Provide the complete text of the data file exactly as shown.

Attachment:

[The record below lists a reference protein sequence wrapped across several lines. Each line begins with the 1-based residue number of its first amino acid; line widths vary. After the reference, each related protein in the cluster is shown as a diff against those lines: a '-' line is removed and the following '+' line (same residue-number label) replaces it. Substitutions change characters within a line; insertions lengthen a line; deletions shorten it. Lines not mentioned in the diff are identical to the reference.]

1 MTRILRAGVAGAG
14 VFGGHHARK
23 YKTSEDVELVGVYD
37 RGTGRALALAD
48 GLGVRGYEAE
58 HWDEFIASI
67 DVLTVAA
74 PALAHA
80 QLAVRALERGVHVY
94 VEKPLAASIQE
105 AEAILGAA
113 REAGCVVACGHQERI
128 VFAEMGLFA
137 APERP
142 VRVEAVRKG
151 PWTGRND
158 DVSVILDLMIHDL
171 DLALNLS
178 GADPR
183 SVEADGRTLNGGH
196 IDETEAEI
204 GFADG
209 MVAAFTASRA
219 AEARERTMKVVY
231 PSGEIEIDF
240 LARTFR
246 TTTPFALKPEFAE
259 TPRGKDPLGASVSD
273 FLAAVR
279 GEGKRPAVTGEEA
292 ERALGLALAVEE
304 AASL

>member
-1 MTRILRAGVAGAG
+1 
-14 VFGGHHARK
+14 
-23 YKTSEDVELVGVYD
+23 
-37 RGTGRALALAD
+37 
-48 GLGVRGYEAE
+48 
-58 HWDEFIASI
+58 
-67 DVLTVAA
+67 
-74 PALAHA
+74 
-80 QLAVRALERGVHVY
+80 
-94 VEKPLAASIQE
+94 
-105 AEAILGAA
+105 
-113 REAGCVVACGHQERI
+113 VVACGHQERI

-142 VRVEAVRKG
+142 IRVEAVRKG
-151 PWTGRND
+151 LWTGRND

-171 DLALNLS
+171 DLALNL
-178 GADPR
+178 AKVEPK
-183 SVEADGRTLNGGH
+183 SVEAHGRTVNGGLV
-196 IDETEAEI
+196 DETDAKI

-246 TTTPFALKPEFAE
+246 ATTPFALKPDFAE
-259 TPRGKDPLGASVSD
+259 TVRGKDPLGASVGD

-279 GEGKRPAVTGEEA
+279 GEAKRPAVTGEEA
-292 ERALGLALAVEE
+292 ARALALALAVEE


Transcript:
[The record below lists a reference protein sequence wrapped across several lines. Each line begins with the 1-based residue number of its first amino acid; line widths vary. After the reference, each related protein in the cluster is shown as a diff against those lines: a '-' line is removed and the following '+' line (same residue-number label) replaces it. Substitutions change characters within a line; insertions lengthen a line; deletions shorten it. Lines not mentioned in the diff are identical to the reference.]

1 MTRILRAGVAGAG
14 VFGGHHARK
23 YKTSEDVELVGVYD
37 RGTGRALALAD
48 GLGVRGYEAE
58 HWDEFIASI
67 DVLTVAA
74 PALAHA
80 QLAVRALERGVHVY
94 VEKPLAASIQE
105 AEAILGAA
113 REAGCVVACGHQERI
128 VFAEMGLFA
137 APERP
142 VRVEAVRKG
151 PWTGRND
158 DVSVILDLMIHDL
171 DLALNLS
178 GADPR
183 SVEADGRTLNGGH
196 IDETEAEI
204 GFADG
209 MVAAFTASRA
219 AEARERTMKVVY
231 PSGEIEIDF
240 LARTFR
246 TTTPFALKPEFAE
259 TPRGKDPLGASVSD
273 FLAAVR
279 GEGKRPAVTGEEA
292 ERALGLALAVEE
304 AASL

>member
-1 MTRILRAGVAGAG
+1 
-14 VFGGHHARK
+14 
-23 YKTSEDVELVGVYD
+23 
-37 RGTGRALALAD
+37 
-48 GLGVRGYEAE
+48 
-58 HWDEFIASI
+58 
-67 DVLTVAA
+67 
-74 PALAHA
+74 
-80 QLAVRALERGVHVY
+80 
-94 VEKPLAASIQE
+94 
-105 AEAILGAA
+105 
-113 REAGCVVACGHQERI
+113 VVACGHQERI

-142 VRVEAVRKG
+142 IRVEAVRKG
-151 PWTGRND
+151 LWTGRND

-171 DLALNLS
+171 DLALNL
-178 GADPR
+178 AKVEPK
-183 SVEADGRTLNGGH
+183 SVEAHGRTVNGGLV
-196 IDETEAEI
+196 DETDAKI

-246 TTTPFALKPEFAE
+246 ATTPFALKPDFAE
-259 TPRGKDPLGASVSD
+259 TVRGKDPLGASVGD

-279 GEGKRPAVTGEEA
+279 GEAKRPAVTGEEA
-292 ERALGLALAVEE
+292 ARALALALAVEE